Topics > People in History > George Stephenson (1781 - 1848) > Extracts from Biography of George and Robert Stephenson > Wylam in the Late 19th Century - Historical Account
Wylam in the Late 19th Century - Historical Account
Extract from: The Life of George Stephenson and of his son Robert Stephenson, by Samuel Smiles, 1881.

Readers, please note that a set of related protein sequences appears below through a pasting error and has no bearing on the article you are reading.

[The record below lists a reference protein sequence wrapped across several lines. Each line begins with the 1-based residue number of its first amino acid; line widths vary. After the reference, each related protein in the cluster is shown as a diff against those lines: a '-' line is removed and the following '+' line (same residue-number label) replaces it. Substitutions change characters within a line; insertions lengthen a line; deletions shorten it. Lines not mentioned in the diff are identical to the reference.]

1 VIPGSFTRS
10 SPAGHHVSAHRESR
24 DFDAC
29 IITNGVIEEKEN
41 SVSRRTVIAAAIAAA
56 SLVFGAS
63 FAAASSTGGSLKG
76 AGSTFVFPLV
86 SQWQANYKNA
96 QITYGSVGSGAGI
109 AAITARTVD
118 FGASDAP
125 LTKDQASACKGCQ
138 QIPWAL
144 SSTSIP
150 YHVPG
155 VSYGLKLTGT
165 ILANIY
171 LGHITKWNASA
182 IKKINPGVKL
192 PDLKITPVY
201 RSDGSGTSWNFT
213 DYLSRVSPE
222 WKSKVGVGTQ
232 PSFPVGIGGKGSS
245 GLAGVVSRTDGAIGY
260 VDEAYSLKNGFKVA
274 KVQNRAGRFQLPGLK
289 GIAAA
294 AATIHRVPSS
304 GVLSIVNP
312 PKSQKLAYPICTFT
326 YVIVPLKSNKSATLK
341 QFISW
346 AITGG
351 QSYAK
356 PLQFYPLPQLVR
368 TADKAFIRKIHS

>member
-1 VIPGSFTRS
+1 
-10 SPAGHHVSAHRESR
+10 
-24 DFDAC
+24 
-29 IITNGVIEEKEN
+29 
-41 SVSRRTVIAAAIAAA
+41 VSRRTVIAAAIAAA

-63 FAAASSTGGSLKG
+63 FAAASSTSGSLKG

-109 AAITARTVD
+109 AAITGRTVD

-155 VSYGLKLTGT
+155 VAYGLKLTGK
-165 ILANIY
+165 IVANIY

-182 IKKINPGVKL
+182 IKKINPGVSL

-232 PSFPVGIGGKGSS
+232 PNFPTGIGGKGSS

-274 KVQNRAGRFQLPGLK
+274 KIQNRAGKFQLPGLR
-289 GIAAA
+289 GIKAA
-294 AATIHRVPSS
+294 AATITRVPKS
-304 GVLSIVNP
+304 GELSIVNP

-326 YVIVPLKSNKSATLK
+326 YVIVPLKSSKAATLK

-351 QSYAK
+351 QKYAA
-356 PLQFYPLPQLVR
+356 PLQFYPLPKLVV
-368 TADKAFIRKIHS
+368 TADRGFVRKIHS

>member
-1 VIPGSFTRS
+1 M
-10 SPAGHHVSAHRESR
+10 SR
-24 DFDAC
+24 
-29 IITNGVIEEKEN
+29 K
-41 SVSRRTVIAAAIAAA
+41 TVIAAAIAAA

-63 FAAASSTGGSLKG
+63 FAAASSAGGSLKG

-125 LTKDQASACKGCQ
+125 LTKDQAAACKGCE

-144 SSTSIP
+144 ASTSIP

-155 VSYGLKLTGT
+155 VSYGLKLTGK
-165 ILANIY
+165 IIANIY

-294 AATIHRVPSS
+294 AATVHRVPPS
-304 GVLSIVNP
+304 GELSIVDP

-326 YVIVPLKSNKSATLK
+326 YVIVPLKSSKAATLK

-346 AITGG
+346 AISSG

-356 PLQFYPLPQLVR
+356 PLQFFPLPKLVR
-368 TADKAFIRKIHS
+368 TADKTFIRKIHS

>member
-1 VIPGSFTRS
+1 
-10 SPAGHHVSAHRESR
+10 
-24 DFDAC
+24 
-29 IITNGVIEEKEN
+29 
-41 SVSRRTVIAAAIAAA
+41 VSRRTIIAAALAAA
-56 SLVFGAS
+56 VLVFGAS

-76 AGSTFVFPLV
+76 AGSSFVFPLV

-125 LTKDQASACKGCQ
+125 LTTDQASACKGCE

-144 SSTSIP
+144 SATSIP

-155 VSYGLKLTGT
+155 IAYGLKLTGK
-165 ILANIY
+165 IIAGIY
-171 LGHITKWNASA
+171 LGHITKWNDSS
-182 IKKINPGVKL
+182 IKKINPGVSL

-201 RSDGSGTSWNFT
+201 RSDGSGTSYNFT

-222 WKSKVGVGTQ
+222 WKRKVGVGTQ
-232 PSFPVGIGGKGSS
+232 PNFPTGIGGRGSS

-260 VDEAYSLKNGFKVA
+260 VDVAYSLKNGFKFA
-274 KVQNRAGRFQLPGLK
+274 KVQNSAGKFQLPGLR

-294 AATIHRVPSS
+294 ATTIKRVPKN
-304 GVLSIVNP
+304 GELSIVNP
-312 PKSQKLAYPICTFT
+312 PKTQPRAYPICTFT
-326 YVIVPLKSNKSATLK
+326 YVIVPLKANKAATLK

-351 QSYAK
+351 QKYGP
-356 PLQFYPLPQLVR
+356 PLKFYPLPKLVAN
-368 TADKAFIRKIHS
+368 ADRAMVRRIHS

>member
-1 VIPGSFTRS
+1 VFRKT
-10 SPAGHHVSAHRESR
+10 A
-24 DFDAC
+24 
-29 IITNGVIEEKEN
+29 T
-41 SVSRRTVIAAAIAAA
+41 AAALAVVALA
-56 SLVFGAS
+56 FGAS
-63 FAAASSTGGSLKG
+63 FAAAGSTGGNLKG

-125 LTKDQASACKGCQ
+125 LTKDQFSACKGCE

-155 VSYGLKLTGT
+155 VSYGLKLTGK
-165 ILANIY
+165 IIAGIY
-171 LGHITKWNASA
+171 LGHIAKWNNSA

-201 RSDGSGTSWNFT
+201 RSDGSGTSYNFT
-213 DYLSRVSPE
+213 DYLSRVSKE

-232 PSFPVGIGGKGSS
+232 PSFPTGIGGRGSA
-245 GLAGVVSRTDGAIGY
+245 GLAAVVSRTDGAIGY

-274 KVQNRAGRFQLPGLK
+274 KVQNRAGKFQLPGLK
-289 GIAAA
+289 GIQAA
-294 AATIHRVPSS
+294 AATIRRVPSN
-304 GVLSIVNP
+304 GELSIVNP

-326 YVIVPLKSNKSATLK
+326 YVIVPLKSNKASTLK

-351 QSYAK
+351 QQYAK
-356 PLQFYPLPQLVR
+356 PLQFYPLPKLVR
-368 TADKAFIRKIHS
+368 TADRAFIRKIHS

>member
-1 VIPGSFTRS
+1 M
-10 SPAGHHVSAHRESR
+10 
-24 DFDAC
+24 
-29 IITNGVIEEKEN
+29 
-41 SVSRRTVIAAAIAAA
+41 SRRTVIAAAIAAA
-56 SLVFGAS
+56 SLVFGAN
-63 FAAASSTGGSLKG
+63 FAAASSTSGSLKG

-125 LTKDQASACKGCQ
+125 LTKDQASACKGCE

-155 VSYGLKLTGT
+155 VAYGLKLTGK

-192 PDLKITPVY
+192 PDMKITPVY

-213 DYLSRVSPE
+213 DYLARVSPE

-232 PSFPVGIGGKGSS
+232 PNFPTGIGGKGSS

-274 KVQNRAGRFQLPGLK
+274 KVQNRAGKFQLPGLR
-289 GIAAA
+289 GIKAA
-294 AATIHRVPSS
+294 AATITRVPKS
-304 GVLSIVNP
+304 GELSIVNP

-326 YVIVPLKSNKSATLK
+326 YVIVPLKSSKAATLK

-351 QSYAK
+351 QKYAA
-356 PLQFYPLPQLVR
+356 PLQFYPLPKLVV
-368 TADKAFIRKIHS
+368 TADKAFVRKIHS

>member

The colliery village of Wylam is situated on the north bank of the Tyne, about eight miles west of Newcastle. The Newcastle and Carlisle Railway runs along the opposite bank; and the traveller by that line sees the usual signs of a colliery in the unsightly pumping-engines surrounded by heaps of ashes, coal-dust, and slag, while a neighbouring iron-furnace in full blast throws out dense smoke and loud jets of steam by day and lurid flames at night. These works form the nucleus of the village, which is almost entirely occupied by coal-miners and iron-furnace-men. The place is remarkable for its large population, but not for its cleanness or neatness as a village; the houses, as in most colliery villages, being the property of the owners or lessees, who employ them in temporarily accommodating the work-people, against whose earnings there is a weekly set-off for house and coals. About the end of last century, the estate of which Wylam forms part belonged to Mr. Blackett, a gentleman of considerable celebrity in coal-mining, then more generally known as the proprietor of the "Globe" newspaper.